Last year, JC Penney bombarded the airwaves with ads promoting their new ONE LOW PRICE shopping strategy. They said were going to eliminate sales ads, flyers, coupons and all the hoopla so that they could offer customers what they really wanted – everyday low prices and a pressure free retail environment. And $ave MILLION$ on advertising in the process.
Well, guess what? It didn’t work.
After dismal sales, JC Penney has revamped their marketing strategy and is going back to good old-fashioned sales events.
Saturn tried the ONE PRICE bit in the car business and we all know how that turned out.
There’s tons of marketing research pointing out how car buyers hate haggling, hate big loud annoying car dealer commercials, hate direct mail in their mailbox and hate killing trees to print inserts.
Logically, everyday low price marketing just makes sense…. and think of the hundreds of thousands of dollars the typical dealer could save on advertising!
But there’s the rub. Buying a car isn’t a logical process. It’s an emotional one.
Even the most logical consumer who only buys a car to replace one that is no longer trustworthy, researches every make, model and dealer down to the last detail and budgets precisely for their needs is going to get car fever once they hit the street get closer to making a deal.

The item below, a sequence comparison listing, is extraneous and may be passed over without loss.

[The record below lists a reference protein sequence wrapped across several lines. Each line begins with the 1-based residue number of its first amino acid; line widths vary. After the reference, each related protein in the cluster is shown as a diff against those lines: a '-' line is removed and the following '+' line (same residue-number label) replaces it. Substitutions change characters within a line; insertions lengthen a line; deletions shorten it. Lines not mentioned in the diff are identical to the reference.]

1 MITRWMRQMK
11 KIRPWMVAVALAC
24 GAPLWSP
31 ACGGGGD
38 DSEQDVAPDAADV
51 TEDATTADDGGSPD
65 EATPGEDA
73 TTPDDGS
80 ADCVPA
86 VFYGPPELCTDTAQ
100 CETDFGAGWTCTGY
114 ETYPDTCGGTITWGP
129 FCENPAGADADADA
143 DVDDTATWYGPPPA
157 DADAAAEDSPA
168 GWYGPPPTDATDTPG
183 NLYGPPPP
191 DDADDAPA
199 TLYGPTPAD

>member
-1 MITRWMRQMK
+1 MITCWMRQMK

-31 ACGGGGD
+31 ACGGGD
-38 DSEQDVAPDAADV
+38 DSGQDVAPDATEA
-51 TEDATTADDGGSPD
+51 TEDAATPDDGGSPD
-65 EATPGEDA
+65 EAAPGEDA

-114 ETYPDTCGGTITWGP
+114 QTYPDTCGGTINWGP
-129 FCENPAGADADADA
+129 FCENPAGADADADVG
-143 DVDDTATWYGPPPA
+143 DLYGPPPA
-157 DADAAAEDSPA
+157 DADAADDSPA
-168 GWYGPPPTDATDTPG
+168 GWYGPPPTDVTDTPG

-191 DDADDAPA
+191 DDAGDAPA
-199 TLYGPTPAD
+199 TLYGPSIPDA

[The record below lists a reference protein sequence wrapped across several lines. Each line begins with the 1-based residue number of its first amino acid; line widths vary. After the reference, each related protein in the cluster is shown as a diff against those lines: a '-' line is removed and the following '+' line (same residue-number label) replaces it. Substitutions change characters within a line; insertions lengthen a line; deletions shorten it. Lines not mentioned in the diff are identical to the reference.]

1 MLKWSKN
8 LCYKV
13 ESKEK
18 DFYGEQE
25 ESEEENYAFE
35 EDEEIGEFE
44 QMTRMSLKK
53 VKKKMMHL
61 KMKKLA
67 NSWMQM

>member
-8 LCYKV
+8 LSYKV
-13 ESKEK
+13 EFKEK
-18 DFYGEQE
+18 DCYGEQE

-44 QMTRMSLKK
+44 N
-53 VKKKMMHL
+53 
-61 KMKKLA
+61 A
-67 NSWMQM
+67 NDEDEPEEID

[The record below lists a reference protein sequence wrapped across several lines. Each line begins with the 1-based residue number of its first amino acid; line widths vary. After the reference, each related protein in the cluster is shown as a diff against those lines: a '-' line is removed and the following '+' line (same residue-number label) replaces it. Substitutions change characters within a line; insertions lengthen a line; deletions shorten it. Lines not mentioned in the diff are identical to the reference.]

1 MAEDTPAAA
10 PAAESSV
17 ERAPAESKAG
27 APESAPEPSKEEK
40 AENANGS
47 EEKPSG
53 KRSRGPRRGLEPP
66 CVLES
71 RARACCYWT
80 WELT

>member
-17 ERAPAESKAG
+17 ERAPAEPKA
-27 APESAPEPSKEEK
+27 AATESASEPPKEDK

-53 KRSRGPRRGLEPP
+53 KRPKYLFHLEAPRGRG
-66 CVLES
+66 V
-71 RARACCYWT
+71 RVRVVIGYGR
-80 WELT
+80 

Like everyone else in the world, car buyers are motivated by two things – Greed and Fear.
Greed – that they’re going to get a better deal than the next guy or take advantage of a dealer who absolutely must liquidate all new cars before the end of the Model Year (OUR LOSS IS YOUR GAIN!)
Or Fear, that if they don’t hurry in, right now, this weekend, they will miss out on this once in a lifetime savings opportunity – (WHEN THEY’RE GONE, THEY’RE GONE)
Now, if they’re not in the market for a car, they’ll see ads for automotive sales events and just roll their eyes. That’s if they even notice the ad in the first place.
But if they’ve made the mental leap into car shopping mode, those same exact words will reach deep into their heads and start pushing all the right buttons.
JC Penney made the same mistake many car dealers do in their advertising. They thought they could improve their image (and save some money) by toning down their ads to please everyone else instead of pumping up their ads to speak directly to buyers in the one language they will always understand – SAVE NOW!